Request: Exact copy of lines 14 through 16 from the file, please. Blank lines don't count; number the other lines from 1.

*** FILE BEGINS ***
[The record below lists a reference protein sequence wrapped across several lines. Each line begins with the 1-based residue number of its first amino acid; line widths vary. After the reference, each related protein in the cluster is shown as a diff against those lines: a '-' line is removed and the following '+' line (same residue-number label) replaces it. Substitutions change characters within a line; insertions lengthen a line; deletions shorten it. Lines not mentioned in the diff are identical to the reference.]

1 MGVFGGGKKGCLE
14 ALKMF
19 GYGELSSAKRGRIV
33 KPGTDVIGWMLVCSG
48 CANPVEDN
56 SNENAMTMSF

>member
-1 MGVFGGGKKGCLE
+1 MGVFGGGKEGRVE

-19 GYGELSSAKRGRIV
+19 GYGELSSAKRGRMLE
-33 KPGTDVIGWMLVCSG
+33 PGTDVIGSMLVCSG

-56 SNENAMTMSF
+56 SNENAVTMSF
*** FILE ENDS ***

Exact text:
+33 PGTDVIGSMLVCSG

-56 SNENAMTMSF
+56 SNENAVTMSF